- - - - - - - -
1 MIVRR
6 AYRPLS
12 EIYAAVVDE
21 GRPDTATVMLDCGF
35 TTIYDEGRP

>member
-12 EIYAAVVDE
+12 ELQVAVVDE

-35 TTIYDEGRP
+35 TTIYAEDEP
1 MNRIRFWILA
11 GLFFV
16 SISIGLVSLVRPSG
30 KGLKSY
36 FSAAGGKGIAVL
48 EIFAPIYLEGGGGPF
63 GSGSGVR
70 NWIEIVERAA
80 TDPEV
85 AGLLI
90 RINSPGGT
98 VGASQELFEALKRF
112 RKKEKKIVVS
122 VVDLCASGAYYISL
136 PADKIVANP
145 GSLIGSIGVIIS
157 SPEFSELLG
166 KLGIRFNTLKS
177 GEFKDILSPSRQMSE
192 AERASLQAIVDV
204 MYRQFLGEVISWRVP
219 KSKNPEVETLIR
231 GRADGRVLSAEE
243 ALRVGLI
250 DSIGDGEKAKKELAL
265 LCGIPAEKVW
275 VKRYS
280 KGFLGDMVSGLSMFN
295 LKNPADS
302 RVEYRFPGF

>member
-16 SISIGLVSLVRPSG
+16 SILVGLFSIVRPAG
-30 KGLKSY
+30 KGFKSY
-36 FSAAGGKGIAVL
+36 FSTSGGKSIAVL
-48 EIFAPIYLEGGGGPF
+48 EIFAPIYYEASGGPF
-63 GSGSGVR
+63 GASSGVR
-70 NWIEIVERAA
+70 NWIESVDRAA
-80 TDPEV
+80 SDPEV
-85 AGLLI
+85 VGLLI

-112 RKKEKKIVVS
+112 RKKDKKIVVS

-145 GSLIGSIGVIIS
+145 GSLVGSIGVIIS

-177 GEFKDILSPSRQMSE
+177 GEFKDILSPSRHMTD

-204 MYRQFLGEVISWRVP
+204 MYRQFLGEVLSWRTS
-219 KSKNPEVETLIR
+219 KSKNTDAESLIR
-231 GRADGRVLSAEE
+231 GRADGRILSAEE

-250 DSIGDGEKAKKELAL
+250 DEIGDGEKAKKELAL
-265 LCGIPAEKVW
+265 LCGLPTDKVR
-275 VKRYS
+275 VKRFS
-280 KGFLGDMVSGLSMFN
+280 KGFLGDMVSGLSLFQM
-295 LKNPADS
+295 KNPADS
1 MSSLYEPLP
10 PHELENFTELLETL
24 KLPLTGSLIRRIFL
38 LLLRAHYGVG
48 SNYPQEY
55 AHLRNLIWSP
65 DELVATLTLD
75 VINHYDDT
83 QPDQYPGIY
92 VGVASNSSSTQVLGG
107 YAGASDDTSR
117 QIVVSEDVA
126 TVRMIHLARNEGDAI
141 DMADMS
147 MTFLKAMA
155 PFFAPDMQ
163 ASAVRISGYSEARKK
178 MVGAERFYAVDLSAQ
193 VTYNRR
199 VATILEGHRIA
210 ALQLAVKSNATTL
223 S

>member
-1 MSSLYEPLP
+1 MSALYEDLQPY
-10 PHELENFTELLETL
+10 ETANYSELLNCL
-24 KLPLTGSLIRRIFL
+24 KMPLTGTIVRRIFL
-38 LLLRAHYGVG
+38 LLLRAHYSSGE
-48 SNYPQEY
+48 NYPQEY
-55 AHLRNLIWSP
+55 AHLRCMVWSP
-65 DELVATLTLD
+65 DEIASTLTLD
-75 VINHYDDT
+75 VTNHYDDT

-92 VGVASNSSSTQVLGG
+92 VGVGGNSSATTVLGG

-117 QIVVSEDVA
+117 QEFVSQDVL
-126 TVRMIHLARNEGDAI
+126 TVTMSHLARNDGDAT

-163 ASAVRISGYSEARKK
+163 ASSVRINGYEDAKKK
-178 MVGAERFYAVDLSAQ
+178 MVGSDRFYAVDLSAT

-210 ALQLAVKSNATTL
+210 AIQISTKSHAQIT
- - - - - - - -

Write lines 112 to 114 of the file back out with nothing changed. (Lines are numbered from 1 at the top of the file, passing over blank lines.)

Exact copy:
+48 NYPQEY
-55 AHLRNLIWSP
+55 AHLRCMVWSP